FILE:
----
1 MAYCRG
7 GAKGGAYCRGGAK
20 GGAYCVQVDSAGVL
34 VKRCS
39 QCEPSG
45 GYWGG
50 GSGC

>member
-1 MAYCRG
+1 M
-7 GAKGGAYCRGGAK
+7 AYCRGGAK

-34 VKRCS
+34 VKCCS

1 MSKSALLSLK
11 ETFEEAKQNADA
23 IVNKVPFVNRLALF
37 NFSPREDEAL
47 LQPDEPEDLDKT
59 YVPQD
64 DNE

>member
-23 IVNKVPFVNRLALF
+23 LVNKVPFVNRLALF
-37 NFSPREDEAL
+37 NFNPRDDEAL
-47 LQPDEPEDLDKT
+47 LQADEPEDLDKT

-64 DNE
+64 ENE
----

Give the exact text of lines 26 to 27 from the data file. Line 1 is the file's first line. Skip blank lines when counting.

+37 NFNPRDDEAL
-47 LQPDEPEDLDKT